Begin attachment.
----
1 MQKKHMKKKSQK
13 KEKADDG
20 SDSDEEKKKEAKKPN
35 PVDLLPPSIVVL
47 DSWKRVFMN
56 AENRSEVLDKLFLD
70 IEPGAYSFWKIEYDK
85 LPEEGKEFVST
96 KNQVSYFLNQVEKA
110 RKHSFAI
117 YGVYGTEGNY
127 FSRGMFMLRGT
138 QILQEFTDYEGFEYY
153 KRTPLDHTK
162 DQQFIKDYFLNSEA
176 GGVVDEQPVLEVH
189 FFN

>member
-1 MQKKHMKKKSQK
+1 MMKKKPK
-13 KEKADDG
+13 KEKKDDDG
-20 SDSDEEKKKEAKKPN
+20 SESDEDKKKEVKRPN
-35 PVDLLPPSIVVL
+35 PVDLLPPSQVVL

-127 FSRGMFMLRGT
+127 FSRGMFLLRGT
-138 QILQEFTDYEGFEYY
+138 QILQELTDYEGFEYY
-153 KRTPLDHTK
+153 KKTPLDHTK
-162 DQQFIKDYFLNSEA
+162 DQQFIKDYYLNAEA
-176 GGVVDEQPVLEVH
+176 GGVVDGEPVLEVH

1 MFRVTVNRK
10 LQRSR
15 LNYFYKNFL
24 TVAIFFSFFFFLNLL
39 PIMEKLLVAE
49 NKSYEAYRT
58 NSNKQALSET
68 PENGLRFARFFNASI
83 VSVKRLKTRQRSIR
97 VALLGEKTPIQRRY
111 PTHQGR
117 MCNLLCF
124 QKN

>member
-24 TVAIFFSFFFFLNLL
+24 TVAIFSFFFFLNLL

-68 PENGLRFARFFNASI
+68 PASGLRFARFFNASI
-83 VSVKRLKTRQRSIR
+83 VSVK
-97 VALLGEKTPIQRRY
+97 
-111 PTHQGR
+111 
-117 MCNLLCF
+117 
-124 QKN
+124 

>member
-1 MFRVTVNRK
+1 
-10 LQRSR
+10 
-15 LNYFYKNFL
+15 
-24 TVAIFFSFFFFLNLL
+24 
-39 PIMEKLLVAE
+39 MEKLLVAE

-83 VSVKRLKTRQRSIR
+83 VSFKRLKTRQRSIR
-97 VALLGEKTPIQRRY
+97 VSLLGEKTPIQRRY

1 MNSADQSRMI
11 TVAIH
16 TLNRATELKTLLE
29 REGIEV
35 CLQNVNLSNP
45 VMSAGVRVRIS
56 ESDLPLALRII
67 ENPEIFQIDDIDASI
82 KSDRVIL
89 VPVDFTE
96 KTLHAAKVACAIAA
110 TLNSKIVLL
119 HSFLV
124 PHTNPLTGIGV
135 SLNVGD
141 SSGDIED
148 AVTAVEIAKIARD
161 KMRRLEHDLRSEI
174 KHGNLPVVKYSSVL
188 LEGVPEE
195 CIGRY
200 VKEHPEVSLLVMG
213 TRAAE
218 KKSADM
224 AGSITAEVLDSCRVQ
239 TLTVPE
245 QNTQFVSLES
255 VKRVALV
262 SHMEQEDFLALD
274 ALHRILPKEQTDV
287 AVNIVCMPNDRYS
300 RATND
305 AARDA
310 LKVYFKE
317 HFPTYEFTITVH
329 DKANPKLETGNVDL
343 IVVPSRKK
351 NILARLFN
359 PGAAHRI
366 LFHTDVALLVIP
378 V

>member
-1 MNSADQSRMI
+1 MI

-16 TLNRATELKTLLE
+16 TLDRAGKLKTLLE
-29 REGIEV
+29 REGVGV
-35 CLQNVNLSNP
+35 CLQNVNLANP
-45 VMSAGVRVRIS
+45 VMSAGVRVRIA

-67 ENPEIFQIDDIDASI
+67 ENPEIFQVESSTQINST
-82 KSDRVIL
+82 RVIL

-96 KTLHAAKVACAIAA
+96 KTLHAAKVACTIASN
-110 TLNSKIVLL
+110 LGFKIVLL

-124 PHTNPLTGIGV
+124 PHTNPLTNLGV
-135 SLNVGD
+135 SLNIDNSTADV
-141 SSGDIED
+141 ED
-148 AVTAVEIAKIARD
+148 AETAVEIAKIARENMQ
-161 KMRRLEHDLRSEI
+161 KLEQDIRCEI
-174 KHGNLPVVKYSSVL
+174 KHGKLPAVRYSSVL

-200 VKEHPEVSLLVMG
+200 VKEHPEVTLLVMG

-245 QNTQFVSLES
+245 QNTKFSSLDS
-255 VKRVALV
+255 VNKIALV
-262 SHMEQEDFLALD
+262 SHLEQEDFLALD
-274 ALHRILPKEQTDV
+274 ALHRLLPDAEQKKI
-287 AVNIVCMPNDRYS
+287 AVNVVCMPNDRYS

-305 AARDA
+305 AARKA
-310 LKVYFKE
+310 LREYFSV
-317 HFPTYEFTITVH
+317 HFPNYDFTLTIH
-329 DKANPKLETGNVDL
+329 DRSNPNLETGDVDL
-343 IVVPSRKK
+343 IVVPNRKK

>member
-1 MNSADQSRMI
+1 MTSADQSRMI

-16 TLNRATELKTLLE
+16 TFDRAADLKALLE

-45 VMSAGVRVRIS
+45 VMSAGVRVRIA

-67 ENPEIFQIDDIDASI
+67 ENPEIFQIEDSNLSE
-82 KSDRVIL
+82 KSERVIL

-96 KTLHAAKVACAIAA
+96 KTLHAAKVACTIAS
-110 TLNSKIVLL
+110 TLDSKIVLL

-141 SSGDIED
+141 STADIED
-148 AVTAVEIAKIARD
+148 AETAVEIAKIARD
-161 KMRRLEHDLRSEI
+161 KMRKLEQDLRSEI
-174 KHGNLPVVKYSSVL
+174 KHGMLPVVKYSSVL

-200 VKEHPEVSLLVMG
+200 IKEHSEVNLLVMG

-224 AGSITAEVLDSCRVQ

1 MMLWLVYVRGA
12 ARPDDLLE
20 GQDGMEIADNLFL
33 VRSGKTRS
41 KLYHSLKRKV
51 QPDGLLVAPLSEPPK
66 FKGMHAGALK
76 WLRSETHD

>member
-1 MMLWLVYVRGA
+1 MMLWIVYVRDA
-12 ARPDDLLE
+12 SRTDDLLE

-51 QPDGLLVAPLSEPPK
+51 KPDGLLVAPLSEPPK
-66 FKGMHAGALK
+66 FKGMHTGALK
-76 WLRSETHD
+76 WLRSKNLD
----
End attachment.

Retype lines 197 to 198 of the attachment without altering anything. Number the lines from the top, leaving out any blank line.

-200 VKEHPEVSLLVMG
+200 IKEHSEVNLLVMG